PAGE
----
One advantage of having students work at Rolls through the center, says Williamson, is that it exposes them to a late model of the SAP software system, developed in Germany by former IBM engineers, that has dominated global manufacturing since the 1970s. "It's used by everybody — Dominion, Rolls, the Army and the Navy and our students will get to use it," he says.

For U.Va. and Virginia Tech, the center helps them nurture a new crop of STEM-savvy engineers through a program called Produced in Virginia. According to Barry Johnson, one goal is to use community colleges, like baseball farm clubs, to raise new crops of bright technology students who later can study at prestigious Tech or U.Va.

John Tyler Community College, not yet linked directly to the center, participates in a program wherein students can earn associate degrees in science and pre-engineering in two years. If they maintain a grade point average of at least 3.8, they are guaranteed a position at U.Va.'s School of Engineering. They can either study at the Charlottesville campus or they can use distance learning online, especially if they need to work. The program has been used in Petersburg, Danville and Lynchburg.

Four John Tyler students have completed the course, says Ray Drinkwater, vice president for student affairs. If students don't pass the 3.8 grade-point bar, they can still earn associate degrees and perhaps go to work at Rolls or other manufacturing-heavy companies, such as DuPont or Philip Morris. Production floor employees without bachelor's degrees can start at $39,000 to $40,000 with a high school degree or special training certificates. Engineering college grads can start at $65,000. One U.Va. graduate received an offer of $90,000 a year to start, Johnson says.



There are downsides to pinning the region's future to advanced manufacturing, of course. Namely, the industry has a built-in brake: Its very purpose is to produce few highly skilled workers as needed. The point is to create jobs that rely on automation to keep labor costs down and profit margins up. If that doesn't happen, workers easily could end up as layoff fodder like their brothers and sisters in the textile, furniture and tobacco industries.

Even juggernaut DuPont, which makes bullet-resistant Kevlar at its sprawling Richmond operations, plans on getting rid of more than 60 salaried workers locally among its plans to downsize 1,500 globally over the next year or so.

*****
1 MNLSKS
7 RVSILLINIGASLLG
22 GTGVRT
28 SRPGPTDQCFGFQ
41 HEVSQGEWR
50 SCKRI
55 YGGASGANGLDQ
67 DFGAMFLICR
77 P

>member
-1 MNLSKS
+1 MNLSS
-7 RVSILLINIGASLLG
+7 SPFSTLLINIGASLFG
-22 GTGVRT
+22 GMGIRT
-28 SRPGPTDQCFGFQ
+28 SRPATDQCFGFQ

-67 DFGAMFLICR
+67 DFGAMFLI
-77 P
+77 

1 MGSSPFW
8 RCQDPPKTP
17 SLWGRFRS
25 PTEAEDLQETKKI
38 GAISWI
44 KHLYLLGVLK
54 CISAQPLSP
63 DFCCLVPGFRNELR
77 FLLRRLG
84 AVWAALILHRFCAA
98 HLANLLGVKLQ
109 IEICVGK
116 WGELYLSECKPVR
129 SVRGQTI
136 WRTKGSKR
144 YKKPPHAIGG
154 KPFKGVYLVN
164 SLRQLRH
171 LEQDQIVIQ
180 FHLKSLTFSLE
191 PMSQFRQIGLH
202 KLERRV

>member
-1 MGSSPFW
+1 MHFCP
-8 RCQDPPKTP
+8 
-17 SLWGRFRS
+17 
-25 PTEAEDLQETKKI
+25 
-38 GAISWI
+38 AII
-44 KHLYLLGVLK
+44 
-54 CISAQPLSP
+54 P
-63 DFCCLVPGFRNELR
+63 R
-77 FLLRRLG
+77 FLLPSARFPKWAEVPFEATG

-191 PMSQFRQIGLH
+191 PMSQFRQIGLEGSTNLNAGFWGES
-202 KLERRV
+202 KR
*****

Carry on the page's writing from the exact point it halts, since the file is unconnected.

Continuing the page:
Since 2000, about six million factory jobs in the United States have evaporated, or about a third of the entire manufacturing industry. Oddly, some factory jobs go wanting since the average age of a skilled factory worker is about 56 and many will soon retire. Also uncertain is the stability of the founding members of the Prince George center.

Newport News Shipbuilding, for instance, is under pressure with new attention on federal budget deficits and the winding down of wars in Iraq and Afghanistan, which could mean that the country will likely need fewer submarines and aircraft carriers.

A sector in the national economy that has shown remarkable resilience is the automobile industry. Bailouts have revived General Motors, new management has propped up Chrysler and Ford never really weakened.

The Greater Richmond area, however, has little in the way of car-making, although the center's expansion plan calls for doubling its corporate members to about 30 within five years, Lohr says. These could include cars, says Johnson, since 35 to 40 percent of car suppliers use coatings similar to what's already being produced for Rolls-Royce in Prince George.

Other possibilities include drawing lower-tech industries, particularly related to logistics. A big dream of regional planners is to leverage a large expansion at the Army's Fort Lee in Hopewell. They would help sprout up the numerous warehouses that already dot the landscape from South Richmond to the Petersburg area. And, with commercial jetliners aging and barring another global economic meltdown, Rolls' plans to power new Dreamliners and Airbuses seems solid.

The big question, of course, is whether advanced manufacturing will do as much as promised for Richmond. An encouraging sign is that a major global corporation, Rolls-Royce, has made a serious investment in the area. Other advanced manufacturers have taken smaller steps. Manufacturing may be back in vogue, but so, at one time, were biotechnology and computer chips, which proved such bitter disappointments. S